So a in game system like this, 'I want a new deamon model with these stats and equipment ,how much will it cost in pv?'
'Ill just run the calculations mate hang on...37 pts.'

In WH and 40k, 'I want a new deamon model with these stats and equipmnet ,how much will it cost in pv?'
Err we will have to play test some games against all othe units and armies, heck, what a back log of play testing we have already.It will take too long.Nah you CAN NOT use that in our game sorry!

Can you see how GW are painting themselves into a corner .
They have not got games suitable for ballanced competative play.
And in trying to improve ballance to make them more suitable for competition play,they are removing gamer choice.
But without a system to determine the level of imballance accuratley, the games are going to become very restricted by the time they achive 'reasonable competative balance'.IMO.

So if you want to play games 'ballanced for competative play',dont buy GW rule sets!IMO.


TTFN
lanrak.

Mad Doc Grotsnik
06-08-2007, 20:42
Yes, and no.

Warhammer has a more restrictive method of army selection. Rare and Special slots are heavily limited, especially in small games, so a successful player needs to look into the sunergy of his list. Everything needs to punch it's weight, or above it.

In 40k, a squad can be a small army in it's own right, and as such, a threat to everything.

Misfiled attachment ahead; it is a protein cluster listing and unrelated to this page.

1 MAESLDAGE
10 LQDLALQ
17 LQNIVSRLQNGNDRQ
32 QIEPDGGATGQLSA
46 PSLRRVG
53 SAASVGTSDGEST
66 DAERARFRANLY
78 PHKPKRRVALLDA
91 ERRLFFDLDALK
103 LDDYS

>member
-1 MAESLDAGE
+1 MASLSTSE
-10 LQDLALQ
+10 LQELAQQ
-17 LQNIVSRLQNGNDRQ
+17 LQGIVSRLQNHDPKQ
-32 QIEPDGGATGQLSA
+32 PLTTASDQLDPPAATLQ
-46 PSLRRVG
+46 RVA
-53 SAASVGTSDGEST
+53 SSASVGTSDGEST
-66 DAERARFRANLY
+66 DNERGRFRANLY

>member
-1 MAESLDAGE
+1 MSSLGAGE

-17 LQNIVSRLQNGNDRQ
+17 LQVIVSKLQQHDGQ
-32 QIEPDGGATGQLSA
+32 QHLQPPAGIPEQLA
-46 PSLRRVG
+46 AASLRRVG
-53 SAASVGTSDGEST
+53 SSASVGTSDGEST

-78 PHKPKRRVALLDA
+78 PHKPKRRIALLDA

W0lf
06-08-2007, 20:55
The level of balance is far betetr in Fantasy as its ruleset makes for a more tactical game.

In 40k winners can be decided on who gets first turn... (lame)

I believe the cut back is to help level out the balance of 40k. From there Games wrokshop will start weening in more options. ;)

Petrov_101
07-08-2007, 13:05
Hi all.
Petrov 101, have you seen GW latest financial results?
Winning buisness model? I think NOT:evilgrin:.


What I said...


By focusing on models, rather than bullet proof rules, GW still has a winning business, er, model.


I was refering to their high quality models. Are you suggesting that their focus on high quality models is hurting business?

My impression from the financial report is their stores are losing money. They are renewing efforts with independant stores. Seems to me, their problems have nothing to do with the rules, nor the models but the overhead of running GW only stores.

I think focussing on models *is* their business. The rules just give you something to do with their pretty toys. The fluff is almost *more* important from a marketing standpoint.

If you want a good ruleset, play stargrunt II. Far superior. Models suck tho and the fluff is bland (in my opinion). But the rules are great! Leadership that actually matters. Much better game.